Oncogenic osteomalacia

Martini, Giuseppe and Valleggi, Fabrizio and Gennari, Luigi and Merlotti, Daniela and De Paola, Vincenzo and Valenti, Roberto and Nuti, Ranuccio (2006) Oncogenic osteomalacia. Clinical cases in mineral and bone metabolism, 3 (1). pp. 76-83. ISSN 1724-8914

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Abstract

Tumor-induced osteomalacia (TIO) is a rare paraneoplastic syndrome characterized biochemically by hypophosphatemia, excessive urinary phosphate excretion, low 1,25-dihydroxyvitamin D levels, and clinically by osteomalacia, pseudofractures, bone pain, fatigue, and muscle weakness. TIO can occur in patients with a variety of benign mesenchimal tumors (hemangiopericitomas, fibromas, angiosarcomas, etc.) and the disease is invariably curable with the removal of the tumor, indicating that it has humoral basis. Phosphate wasting and the defect in vitamin D synthesis are caused by a humoral factor produced by tumors, initially termed phosphatonin, and recently identified as fibroblast growth factor-23 (FGF-23) although other substances as secreted frizzled-related protein 4 (SFRP4) and matrix extracellular phospho-glycoprotein (MEPE) can be involved in pathophysiology of osteomalacia. In contrast with more common forms of osteomalacia, patients with TIO have normal serum calcium, normal serum 25- hydroxy-vitamin D and normal intact serum parathyroid hormone. On the other hand TIO is biochemically indistinguishable from several inherited forms of hypophosphatemic rickets as X-linked hypophosphatemia (XLH) and autosomical dominant hypophosphatemic rickets (ADHR). The definitive diagnosis of TIO is established by identification of the causative tumor and remission of the syndrome after complete tumor resection. Recently a few cases in which 111In-pentetreotide scintigraphy visualized the tumor have been reported and also positron emission tomography using F-18-fluorodeoxyglucose showed encouraging results. When the suspected tumour cannot be located, periodical follow-up with conventional imaging is indicated with special attention directed to craniofacial locations and extremities because they are the more common localization for tumour. In conclusion in patients with TIO resection of a tumour is the treatment of choice; if the tumour cannot be found or if the tumour is unresectable for its location, chronic administration of phosphate and calcitriol is indicated.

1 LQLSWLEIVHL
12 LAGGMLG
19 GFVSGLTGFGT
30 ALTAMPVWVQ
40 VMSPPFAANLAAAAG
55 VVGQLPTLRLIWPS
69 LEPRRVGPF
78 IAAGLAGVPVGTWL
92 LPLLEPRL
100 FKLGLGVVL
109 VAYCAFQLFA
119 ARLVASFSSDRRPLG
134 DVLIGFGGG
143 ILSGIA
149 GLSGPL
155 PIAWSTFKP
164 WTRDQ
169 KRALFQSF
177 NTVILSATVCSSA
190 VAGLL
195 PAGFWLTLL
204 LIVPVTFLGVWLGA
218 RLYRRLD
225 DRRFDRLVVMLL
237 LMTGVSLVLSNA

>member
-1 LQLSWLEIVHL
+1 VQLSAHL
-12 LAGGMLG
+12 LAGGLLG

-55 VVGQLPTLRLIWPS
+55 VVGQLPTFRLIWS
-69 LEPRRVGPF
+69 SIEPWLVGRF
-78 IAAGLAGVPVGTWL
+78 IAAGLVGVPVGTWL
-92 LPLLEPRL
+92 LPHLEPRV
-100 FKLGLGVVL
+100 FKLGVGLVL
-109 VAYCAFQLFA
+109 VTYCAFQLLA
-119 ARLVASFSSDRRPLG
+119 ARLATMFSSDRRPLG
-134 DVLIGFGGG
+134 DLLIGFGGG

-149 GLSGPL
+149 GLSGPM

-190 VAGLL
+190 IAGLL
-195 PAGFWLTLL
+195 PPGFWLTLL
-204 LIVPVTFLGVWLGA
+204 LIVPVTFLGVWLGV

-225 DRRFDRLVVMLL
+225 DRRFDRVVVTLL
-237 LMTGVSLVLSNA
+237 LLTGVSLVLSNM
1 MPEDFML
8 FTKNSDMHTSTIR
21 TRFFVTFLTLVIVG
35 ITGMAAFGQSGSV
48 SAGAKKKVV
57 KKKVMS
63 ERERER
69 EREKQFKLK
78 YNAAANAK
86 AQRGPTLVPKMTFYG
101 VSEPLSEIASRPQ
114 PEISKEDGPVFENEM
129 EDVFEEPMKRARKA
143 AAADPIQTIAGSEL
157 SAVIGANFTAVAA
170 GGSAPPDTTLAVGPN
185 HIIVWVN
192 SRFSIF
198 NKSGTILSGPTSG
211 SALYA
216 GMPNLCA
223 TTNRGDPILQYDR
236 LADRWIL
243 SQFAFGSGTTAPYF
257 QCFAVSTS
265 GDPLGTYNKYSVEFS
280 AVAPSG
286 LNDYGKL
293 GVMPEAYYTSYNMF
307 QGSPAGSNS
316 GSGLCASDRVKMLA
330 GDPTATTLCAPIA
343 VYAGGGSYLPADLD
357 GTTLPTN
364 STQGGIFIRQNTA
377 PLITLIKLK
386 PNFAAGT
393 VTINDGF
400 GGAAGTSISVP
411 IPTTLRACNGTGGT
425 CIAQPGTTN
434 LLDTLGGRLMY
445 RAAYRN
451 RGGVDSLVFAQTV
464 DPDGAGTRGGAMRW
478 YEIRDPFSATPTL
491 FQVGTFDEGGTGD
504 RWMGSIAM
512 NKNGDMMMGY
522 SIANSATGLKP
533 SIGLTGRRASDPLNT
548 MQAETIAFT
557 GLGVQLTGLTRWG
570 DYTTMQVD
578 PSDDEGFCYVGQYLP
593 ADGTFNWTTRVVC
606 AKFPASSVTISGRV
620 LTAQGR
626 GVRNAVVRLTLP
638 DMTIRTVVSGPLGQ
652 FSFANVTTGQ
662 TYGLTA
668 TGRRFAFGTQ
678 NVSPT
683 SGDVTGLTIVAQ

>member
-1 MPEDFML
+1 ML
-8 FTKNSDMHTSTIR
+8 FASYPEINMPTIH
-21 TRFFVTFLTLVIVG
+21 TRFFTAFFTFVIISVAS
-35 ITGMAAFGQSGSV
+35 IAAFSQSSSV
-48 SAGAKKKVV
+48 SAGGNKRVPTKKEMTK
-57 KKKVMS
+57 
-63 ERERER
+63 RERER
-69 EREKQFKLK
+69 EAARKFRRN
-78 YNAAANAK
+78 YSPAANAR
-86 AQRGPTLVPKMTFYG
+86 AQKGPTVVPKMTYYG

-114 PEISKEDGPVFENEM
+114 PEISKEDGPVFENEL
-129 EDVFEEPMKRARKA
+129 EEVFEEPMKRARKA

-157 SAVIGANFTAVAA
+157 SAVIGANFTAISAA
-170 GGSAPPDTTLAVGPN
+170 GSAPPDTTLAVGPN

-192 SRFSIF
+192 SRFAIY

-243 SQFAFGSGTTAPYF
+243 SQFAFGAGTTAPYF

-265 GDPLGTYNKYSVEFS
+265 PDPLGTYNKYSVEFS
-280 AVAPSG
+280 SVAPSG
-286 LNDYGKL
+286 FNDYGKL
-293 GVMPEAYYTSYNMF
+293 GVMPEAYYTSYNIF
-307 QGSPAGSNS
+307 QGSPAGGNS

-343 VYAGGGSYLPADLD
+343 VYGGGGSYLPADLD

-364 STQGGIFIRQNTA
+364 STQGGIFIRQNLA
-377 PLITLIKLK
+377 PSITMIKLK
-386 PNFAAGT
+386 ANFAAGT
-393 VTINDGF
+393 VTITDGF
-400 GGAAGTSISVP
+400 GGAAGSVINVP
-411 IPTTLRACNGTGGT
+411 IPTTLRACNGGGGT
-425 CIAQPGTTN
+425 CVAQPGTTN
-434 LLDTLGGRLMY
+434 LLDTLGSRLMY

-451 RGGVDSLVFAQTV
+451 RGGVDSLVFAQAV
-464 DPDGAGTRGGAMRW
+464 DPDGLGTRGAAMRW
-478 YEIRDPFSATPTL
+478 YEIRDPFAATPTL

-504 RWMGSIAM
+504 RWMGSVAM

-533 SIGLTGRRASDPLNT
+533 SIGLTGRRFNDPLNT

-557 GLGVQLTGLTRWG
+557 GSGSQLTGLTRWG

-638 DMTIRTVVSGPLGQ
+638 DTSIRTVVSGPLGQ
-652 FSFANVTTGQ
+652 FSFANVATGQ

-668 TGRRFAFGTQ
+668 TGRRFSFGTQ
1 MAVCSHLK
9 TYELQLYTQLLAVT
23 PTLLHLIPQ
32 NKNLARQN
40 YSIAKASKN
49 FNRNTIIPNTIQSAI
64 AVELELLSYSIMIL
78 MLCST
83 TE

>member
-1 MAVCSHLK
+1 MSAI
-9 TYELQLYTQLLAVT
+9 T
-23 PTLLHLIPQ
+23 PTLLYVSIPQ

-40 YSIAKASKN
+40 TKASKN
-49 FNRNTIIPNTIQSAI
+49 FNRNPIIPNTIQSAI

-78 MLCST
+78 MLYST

Item Type: Article
Uncontrolled Keywords: Oncogenic osteomalacia, hypophosphoremia, fractures, octreotide scintigraphy
Subjects: 600 Tecnologia - Scienze applicate > 610 Medicina e salute (Classificare qui la tecnologia dei servizi medici) > 612 Fisiologia umana > 612.7 Sistema muscoloscheletrico, tegumento
Depositing User: Isabella Florio
Date Deposited: 23 Jan 2014 15:21
Last Modified: 23 Jan 2014 15:21
URI: http://eprints.bice.rm.cnr.it/id/eprint/8415

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